Why you should consider basic science or translational research

04 Dec 2019

By Gillian Goddard, MD

My path has deviated significantly from what I envisioned when I started medical school. I would never have anticipated that future me would join a basic science lab during residency, commit another 2-3 years to training, and actually enjoy it. As with anything, there are times when research can be frustrating – especially when an experiment does not work and sends you back to the drawing board. However, the knowledge, skills, and mentorship that I have gained during my time in a basic science lab are invaluable and will help guide me through my future career, academic, or otherwise.

For those considering whether or not to take dedicated research time, what type of research to pursue, or those who think I’m crazy for choosing basic science research, here is what it has taught me.

  1. The foundation to think critically. Research teaches you to question EVERYTHING. Spending time with our PhD colleagues in the lab and designing/planning experiments has taught me to approach problems using a hypothesis-driven method. It has also allowed me to become more comfortable critically assessing everything from study design to journal articles to clinical decision making.
  2. How to learn from failure. For the majority of medical trainees who go from college to medical school to residency, experiencing failure, is unfamiliar and possibly debilitating. Basic science research will teach you that failing is a part of learning. While hard and frustrating at times, various projects not working for XX reason has helped me to obtain a growth mindset. Nothing is fixed and one can always be better. 
  3. The importance of multi-disciplinary and multi-institutional work. Every single person looks at your project with a slightly different lens based on their background and training.  It gives you new insight (even if it’s hard to hear sometimes). I have learned time and time again that collaboration is truly the key to success. This tenet directly translates to clinical care as everyone (nurse, registered dietitian, concerned family member) comes to the table with a different area of expertise. Only by working together can we deliver the best patient care possible.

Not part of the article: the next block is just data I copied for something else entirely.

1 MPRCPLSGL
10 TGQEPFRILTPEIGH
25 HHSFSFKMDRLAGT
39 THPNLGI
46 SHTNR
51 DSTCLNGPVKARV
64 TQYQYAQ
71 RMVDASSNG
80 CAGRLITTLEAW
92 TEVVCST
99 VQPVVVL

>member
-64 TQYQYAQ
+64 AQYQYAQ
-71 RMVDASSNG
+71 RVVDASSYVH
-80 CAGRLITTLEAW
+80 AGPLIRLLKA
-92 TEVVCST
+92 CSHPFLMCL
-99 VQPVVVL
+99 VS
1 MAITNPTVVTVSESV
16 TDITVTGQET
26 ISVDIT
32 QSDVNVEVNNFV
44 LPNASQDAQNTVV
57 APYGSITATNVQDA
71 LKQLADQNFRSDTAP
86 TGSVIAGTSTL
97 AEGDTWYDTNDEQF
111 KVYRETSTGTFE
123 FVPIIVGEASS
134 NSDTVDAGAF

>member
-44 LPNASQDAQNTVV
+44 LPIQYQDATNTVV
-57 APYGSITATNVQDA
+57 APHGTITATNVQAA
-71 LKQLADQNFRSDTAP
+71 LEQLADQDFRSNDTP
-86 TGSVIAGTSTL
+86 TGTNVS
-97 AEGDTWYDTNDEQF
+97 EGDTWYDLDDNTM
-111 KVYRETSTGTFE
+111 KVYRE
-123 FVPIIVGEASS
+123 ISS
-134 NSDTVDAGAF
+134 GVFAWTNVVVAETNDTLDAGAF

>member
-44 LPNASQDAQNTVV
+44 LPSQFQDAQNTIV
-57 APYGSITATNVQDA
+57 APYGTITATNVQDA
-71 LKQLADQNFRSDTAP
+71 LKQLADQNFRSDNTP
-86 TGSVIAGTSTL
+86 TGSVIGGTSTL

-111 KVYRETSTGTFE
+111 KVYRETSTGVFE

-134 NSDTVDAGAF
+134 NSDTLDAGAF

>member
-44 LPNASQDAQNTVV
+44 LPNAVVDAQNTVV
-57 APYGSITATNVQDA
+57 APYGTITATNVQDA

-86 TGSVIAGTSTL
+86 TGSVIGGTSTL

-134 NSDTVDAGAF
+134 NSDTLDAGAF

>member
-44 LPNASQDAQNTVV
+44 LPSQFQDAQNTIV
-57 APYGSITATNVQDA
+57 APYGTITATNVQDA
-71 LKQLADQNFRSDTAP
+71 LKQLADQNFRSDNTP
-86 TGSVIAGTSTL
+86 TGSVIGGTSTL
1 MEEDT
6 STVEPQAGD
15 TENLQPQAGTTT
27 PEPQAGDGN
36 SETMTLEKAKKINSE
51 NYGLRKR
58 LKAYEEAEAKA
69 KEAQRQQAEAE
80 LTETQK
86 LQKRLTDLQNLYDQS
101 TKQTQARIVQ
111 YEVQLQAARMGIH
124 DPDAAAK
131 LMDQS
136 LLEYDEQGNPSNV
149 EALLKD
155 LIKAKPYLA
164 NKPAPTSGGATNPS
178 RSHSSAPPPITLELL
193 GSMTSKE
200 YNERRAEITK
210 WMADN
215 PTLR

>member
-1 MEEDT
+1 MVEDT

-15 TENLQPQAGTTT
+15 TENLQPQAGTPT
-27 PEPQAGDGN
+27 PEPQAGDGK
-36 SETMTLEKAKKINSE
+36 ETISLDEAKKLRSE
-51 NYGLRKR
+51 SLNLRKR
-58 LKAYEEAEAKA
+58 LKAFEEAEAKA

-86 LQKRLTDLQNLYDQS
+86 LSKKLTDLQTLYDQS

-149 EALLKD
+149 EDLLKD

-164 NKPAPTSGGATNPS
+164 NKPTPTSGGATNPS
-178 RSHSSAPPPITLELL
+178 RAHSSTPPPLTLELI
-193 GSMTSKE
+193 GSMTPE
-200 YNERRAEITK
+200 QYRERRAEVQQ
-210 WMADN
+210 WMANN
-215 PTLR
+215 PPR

4. Improved technical skills. Initially, I didn’t think of my time in the lab as a way to increase my technical skills; however, after learning how to do ileocecal resections with 9-0 suture on mice, I now think otherwise. Many surgical basic science labs have the opportunity to operate for their animal models, and you should take it!  
  5. The challenge of implementation and the importance of sustainability. Before starting my prospective translational study, I had no idea how hard it was to implement something within the context of patient care. The actual execution of any translational project (no matter how small) takes time, persistence, and (wo)man-power. I have learned that a lot of projects worth doing take time, which in some instances means multiple years and way longer than any of us will ever spend in research during our training. If a project that you are working on won’t be finished by the time you need to return to residency, you will be the one responsible for figuring out who will and can help once you resume your clinical responsibilities.  Without placing mechanisms of sustainability in place, your hard work (and PI’s funding) will be wasted.
  6. Significance of mentorship, sponsorship, & connections. In research, we have the opportunity to work with individuals from different fields and ways of thinking. The surgeons, neonatologists, and PhDs whom I have met and worked with while in research have all guided my academic and personal growth in different ways. Beyond simple guidance, this experience taught me the importance of having both a mentor and sponsor to guide my development and advocate for my advancement. 

Learning and growing through basic science and translational research has been rewarding in a way I never could have imagined. Maybe now you can.


Gillian Goddard, MD graduated from McGovern Medical School, The University of Texas Health Science Center at Houston. She then completed two years of general surgery residency and is currently a research fellow at Cincinnati Children’s Hospital Medical Center. Her main research projects focus on further delineating the interactions between the microbiome and bile acid metabolism that are occurring in the context of intestinal adaptation. Other research interests include gastroschisis, and necrotizing enterocolitis. In her free time, she enjoys trying out new coffee shops and figure skating.

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